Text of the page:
Lis Rhodes has been at the forefront of British experimental filmmaking since the early 1970s. She studied at the North East London Polytechnic and the Royal College of Art. A strong formal aesthetic has been developed in her films, reflecting her involvement with the debates and practice which emerged from the London Filmmakers' Co-operative, where she was Cinema Curator 1975-6. Early 'expanded' works such as Light Music (1975) fused performance and multi-screen projection with an exploration of the visual qualities of sound. Her analysis of broader political and social questions can be traced to her later films, which combine formal rigour with a passionate critique of issues from nuclear power to domestic violence. As an active campaigner for women's rights, Rhodes was a founder member of Circles, the first women's artist film and video (1979) and was an Arts Advisor to the Greater London Council between 1982 and 1985. She lives and works in London and teaches at Slade School of Fine Art, University College, London.
This DVD contains: Light Reading, 1978, 20 min "The bloodstained bed suggest a crime..No answers are given, after the torrrent of words at the beginning of the film, all the film offers are closed images and more questions..Is it even blood on the bed, what fracture is there between seeing and certainty? If there has been a crime, 'she' might still be victim..How can a crime of such complexity and continuity be 'solved'? The voice searches for clues, sifting through them, reading and re-reading until the words and letters loom up nightmarishly, no longer hung on the structure of language." - Felicity Sparrow, Her Image Fades as her Voice Rises, Arts Council of Breat Britain 1983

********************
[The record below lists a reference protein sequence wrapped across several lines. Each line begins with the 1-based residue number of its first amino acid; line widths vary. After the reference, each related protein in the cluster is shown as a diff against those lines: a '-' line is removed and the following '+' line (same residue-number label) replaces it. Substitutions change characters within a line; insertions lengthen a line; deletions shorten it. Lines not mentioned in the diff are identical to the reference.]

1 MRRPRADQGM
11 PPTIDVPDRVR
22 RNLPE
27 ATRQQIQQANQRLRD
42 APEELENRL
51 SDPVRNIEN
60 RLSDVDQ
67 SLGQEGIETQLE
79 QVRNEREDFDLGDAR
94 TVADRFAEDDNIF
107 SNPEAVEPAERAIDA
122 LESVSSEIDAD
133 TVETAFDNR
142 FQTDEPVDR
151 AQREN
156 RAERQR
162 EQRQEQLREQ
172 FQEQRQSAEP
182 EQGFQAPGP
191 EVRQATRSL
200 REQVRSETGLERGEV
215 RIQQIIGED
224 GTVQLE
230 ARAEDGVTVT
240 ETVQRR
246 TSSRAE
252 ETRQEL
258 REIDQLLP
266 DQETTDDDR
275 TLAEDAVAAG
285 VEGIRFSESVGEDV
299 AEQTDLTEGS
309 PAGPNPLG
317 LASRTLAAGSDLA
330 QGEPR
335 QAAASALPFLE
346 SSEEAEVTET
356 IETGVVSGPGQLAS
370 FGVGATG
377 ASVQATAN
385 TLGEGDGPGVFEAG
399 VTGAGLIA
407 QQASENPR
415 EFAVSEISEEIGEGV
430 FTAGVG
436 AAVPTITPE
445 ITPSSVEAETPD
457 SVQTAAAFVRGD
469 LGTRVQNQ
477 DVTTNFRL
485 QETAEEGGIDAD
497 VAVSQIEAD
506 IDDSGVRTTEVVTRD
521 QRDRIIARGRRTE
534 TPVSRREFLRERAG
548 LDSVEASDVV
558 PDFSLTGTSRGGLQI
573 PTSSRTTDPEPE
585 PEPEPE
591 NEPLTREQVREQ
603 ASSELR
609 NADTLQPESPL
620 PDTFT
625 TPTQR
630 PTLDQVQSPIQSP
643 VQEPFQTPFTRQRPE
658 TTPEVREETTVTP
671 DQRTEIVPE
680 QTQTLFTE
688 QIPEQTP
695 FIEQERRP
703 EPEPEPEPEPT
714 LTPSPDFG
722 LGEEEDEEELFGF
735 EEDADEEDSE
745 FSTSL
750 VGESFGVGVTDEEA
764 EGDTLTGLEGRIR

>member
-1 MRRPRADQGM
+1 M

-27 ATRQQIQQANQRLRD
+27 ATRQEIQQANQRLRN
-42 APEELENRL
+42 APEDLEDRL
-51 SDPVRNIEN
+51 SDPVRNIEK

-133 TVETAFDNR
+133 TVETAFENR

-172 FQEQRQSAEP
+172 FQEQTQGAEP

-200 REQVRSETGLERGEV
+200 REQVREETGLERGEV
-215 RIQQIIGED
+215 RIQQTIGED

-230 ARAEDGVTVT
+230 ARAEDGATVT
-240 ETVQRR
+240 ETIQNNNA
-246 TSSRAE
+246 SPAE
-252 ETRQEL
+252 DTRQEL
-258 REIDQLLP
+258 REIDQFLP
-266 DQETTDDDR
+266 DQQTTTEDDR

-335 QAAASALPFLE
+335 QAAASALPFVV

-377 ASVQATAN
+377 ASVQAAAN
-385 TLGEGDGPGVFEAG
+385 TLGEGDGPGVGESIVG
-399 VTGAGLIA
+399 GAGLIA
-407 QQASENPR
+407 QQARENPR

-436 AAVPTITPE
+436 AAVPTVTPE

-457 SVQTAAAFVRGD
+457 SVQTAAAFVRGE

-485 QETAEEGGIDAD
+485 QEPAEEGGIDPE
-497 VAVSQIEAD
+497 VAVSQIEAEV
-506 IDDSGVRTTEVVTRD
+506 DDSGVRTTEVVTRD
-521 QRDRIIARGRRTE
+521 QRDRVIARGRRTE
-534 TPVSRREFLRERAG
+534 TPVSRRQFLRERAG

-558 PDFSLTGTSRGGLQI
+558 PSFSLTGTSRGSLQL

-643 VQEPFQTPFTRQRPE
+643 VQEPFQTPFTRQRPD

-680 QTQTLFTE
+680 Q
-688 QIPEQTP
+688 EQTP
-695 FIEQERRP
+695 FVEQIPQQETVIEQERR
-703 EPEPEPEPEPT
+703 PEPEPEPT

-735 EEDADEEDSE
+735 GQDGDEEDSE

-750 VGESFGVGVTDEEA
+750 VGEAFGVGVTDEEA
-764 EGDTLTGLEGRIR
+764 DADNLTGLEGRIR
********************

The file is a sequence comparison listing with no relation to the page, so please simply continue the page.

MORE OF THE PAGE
Pictures on Pink Paper, 1982, 35 min "In Lis Rhodes' closely textured work, pictures and meanings are experimented with, brought richly together or pared down to abstraction in order to challenge and re-create. She shows us how the apparent inevitability of 'the natural' and immutability of 'the normal' are held neatly in place by those to whom such an order is of advantage. Pictures on Pink Paper is - women talking, thinking aloud and questioning this order; a critique of past experiences and ways of thinking, interwoven with the images and sounds from places remembered. There are numerous threads and layers, of possibilities and contradictions, as the film moves between what is heard and what might be spoken; was known and is now seen." - Circles Distribution Catalogue 1987
Cold Draft, 1988, 28 min "Shows the surveillance of a woman by overseers who have judged her to be mad. What is most provocative about this film is that it proposes multiple credible points of view even as the woman is being certified insane by the Censors. We voyage into the skull of a woman and peer out to a monumentally static cold waste with planetary slow motion. It is the bunker-eye view." - Sandra Lahire, Undercut, Autumn 1990
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